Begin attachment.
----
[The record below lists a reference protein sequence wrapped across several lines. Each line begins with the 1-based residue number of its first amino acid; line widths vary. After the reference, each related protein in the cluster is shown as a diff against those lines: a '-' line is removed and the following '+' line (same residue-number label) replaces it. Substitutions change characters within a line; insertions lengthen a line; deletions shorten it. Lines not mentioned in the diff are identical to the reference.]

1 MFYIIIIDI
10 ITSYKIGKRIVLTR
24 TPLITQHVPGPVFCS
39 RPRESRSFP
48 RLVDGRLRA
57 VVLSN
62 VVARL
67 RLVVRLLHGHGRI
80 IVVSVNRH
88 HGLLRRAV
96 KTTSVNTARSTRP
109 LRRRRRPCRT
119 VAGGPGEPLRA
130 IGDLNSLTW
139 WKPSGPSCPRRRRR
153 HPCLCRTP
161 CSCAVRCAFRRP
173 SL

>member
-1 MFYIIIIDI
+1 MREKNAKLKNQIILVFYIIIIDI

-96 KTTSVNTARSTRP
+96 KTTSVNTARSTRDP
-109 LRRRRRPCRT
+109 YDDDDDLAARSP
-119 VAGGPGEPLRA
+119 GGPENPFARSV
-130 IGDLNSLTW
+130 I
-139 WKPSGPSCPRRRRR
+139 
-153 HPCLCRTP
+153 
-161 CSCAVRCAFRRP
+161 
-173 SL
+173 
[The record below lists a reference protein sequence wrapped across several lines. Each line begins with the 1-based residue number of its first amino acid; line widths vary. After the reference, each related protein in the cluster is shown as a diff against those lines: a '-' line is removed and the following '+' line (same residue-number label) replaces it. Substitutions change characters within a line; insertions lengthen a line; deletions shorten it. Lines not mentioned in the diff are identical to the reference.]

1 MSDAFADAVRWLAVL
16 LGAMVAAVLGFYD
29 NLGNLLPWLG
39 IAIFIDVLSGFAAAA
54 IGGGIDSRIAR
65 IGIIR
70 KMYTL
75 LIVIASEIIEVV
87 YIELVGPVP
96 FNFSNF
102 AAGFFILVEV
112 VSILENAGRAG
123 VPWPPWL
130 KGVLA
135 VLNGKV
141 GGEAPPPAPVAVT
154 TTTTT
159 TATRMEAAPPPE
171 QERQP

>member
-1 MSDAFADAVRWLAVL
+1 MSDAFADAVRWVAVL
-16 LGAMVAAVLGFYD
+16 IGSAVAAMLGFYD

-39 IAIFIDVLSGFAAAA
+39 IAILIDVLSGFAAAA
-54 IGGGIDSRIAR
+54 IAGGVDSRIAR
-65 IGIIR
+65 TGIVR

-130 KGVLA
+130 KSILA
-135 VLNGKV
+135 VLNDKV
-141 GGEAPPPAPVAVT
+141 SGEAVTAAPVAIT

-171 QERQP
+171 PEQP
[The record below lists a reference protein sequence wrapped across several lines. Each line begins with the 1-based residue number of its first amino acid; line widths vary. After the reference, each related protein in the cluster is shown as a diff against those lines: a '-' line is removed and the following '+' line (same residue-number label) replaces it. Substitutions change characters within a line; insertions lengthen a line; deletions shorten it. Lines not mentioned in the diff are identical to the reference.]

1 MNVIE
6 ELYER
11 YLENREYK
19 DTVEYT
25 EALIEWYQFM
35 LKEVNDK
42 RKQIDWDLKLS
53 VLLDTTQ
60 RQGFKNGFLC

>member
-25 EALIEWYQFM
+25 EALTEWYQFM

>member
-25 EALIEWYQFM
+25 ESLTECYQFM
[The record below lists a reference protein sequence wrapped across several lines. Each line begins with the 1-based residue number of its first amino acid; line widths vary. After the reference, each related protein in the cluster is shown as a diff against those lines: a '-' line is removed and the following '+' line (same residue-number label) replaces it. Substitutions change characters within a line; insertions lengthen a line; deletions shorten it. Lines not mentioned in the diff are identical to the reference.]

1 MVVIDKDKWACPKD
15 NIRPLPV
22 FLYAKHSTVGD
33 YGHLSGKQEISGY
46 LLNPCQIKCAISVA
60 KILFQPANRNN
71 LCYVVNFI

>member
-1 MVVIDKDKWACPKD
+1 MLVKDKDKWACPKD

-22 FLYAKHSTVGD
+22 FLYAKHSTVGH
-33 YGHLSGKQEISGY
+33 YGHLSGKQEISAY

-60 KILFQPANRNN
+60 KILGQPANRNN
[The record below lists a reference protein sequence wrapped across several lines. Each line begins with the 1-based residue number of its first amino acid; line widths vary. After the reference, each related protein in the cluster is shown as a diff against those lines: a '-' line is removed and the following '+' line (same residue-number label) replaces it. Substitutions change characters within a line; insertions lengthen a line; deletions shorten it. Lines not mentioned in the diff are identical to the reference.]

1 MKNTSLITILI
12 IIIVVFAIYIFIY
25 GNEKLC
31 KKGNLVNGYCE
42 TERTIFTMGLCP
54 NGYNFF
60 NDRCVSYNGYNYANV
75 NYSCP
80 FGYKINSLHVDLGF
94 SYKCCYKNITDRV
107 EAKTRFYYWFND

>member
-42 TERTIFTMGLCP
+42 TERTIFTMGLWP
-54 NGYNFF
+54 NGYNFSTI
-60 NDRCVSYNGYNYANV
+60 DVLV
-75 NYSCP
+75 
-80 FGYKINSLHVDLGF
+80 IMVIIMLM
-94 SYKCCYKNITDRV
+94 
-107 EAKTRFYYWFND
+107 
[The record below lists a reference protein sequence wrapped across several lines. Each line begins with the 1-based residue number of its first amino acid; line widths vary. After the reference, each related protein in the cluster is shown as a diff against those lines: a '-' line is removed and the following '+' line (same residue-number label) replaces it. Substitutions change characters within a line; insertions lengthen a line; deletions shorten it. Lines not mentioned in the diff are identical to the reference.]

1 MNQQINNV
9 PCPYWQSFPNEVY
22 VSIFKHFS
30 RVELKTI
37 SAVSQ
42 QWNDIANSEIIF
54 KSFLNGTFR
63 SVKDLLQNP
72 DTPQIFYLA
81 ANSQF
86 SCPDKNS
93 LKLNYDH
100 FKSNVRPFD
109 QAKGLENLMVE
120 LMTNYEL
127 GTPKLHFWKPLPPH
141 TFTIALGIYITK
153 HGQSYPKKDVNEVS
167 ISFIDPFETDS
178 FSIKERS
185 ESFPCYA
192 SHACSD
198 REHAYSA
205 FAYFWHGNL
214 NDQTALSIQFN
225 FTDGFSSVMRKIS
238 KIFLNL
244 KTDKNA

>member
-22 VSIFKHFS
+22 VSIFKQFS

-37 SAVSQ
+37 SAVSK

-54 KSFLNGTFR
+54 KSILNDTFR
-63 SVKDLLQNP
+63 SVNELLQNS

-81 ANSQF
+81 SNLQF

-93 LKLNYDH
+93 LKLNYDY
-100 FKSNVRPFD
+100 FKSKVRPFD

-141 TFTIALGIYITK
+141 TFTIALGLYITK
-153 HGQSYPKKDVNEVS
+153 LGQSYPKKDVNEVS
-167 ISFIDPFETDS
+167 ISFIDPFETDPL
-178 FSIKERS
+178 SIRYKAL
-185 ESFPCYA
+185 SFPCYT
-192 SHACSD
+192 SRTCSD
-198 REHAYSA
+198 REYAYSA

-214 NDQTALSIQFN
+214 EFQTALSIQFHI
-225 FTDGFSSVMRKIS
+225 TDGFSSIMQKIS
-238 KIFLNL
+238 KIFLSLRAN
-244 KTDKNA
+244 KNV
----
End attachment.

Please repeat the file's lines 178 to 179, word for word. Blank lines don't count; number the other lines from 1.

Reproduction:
-93 LKLNYDH
+93 LKLNYDY